One day Tootie and I biked out of Uptown to the new Lafitte Greenway bike path, which goes from the French Quarter to City Park, crossing an area that even current locals might not trust as safe. It seemed fine to us. Later, I talked to one young man who worked in a wine shop back Uptown; he had just bought a house in that Lafitte area, because it was the only place he could find something affordable.  The storied local newspaper of the African American community is already questioning the bike path, implying that it is just going to promote gentrification and higher rents.


In the four days there, Tootie and I biked all over the city.    We rode home one night from an expensive meal at the restaurant Herbsaint.

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The next day, we discovered a glorious sculpture garden next to the art museum in City Park.


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I also rode around by myself on Friday morning.    Some parts of the city that were flooded during Katrina have not been completely brought back to life.  These parts are both physically and psychologically distant from the glories of Uptown.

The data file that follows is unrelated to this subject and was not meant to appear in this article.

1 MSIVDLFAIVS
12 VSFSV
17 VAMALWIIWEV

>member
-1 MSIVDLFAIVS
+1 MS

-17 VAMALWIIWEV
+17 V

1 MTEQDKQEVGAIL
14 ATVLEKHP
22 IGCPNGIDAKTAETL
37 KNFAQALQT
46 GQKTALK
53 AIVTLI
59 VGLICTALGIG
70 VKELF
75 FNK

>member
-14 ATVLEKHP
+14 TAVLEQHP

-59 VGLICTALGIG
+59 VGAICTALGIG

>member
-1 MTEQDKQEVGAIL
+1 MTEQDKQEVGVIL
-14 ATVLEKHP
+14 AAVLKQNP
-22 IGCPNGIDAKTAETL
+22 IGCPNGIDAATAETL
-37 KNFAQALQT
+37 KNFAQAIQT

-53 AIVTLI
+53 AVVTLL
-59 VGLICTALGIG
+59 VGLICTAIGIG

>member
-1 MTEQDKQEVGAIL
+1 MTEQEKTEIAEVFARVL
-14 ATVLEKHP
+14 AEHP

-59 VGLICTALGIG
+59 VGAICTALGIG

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Even here, around the corner from that abandoned house,  this former mayonnaise factory, which had sat empty for years, seems to be coming to life.

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I enjoyed looking around Mid-City.  It passed my litmus test of livability and bicycleability:  you see women feeling safe to ride bicycles, even with no helmets.


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I had never even been on Banks Street before, beautiful streets like this seem a dime a dozen.




New Orleans does seem to be preserving some of its mid-century modernism.  Out on Canal Street, this building looked recently renovated.  I hope they find a tenant.

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Plaza Tower is a sadder story.   It was opened in 1969, and locked shut only thirty-three years later in 2002.   Several attempts to convert it to other uses have failed.   Even now, it is in a not-so-great location.  It sits abandoned, soaring forty-five stories into the sky.